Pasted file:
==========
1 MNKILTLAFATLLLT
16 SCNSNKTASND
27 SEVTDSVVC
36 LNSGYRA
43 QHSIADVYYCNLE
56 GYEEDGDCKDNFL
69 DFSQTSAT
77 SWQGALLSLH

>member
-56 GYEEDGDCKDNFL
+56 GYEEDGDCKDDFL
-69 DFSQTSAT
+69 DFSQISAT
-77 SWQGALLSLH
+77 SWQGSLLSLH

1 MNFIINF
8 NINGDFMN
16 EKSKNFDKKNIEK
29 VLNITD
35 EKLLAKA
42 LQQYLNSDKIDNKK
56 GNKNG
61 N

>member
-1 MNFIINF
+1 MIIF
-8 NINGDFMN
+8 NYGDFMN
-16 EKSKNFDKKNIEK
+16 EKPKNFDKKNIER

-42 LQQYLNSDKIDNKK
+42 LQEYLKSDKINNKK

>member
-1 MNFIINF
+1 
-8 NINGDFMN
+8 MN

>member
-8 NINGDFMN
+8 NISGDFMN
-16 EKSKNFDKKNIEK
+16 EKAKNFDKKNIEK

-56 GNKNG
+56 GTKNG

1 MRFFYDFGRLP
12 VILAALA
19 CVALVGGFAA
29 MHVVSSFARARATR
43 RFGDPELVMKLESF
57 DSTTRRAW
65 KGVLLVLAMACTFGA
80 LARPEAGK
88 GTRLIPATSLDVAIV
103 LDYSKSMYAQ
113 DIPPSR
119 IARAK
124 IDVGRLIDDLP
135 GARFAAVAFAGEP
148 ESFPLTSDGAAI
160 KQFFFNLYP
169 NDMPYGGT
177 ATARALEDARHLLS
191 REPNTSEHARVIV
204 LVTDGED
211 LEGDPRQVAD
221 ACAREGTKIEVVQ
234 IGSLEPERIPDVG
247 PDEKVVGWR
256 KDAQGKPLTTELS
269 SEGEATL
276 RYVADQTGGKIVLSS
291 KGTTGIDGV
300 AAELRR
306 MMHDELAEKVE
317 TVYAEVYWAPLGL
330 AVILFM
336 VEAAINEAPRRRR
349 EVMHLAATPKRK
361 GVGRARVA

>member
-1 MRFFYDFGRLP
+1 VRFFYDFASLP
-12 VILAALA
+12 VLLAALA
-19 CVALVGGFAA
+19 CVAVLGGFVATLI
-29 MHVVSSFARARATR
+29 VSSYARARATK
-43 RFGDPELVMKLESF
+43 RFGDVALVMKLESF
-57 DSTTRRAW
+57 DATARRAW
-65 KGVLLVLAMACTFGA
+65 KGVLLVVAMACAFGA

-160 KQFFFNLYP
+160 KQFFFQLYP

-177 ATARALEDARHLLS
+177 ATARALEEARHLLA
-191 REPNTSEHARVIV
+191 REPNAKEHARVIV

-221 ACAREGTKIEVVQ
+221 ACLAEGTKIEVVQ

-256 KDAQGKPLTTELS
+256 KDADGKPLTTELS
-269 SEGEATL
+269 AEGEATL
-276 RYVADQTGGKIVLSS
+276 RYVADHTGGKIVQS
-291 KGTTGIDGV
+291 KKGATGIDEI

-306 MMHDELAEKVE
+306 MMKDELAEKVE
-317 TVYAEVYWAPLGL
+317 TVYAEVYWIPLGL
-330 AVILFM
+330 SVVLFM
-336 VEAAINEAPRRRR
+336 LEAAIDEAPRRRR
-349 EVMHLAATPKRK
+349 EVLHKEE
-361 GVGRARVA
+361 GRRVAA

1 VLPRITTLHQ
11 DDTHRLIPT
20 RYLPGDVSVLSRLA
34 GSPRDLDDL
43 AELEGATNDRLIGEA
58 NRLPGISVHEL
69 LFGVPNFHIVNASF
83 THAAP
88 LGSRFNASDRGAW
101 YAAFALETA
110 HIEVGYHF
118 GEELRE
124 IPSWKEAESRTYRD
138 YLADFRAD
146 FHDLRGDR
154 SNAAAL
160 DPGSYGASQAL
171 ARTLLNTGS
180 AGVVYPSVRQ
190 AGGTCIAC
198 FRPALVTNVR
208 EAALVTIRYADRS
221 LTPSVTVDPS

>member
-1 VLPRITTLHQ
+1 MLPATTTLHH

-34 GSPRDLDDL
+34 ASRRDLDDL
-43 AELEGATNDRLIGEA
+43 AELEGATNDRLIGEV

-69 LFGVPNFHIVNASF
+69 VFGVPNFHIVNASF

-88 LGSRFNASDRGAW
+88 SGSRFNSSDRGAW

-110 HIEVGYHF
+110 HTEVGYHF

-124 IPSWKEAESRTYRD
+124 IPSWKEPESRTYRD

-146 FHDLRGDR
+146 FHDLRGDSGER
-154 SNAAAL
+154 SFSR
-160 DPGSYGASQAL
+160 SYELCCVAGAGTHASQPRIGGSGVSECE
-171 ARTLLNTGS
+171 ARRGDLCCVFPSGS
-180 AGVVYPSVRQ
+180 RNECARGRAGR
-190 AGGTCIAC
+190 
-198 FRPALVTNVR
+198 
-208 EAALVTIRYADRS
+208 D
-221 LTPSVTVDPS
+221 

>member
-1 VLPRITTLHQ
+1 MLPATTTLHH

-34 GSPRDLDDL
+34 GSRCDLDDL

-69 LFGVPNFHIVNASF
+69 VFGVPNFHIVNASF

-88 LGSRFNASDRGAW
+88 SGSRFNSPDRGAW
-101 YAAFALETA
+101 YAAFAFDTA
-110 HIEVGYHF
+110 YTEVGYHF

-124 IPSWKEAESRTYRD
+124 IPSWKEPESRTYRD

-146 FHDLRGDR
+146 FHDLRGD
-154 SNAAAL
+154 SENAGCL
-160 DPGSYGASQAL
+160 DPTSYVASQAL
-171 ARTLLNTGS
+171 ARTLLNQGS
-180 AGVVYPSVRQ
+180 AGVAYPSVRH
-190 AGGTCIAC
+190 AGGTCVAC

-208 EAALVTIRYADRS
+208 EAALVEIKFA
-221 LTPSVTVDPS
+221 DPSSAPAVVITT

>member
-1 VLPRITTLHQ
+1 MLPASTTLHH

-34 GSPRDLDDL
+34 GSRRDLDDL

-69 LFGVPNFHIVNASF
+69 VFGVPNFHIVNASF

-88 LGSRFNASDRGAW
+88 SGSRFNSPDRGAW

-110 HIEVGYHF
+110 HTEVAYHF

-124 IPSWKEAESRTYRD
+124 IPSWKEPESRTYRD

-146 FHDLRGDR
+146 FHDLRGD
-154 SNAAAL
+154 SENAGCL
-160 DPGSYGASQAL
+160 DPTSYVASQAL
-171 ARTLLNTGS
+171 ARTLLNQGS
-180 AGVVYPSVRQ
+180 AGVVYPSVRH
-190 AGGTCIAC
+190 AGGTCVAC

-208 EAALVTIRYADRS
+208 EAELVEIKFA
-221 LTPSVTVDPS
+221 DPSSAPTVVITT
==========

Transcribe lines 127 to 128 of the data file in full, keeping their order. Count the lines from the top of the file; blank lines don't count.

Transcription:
43 AELEGATNDRLIGEA
58 NRLPGISVHEL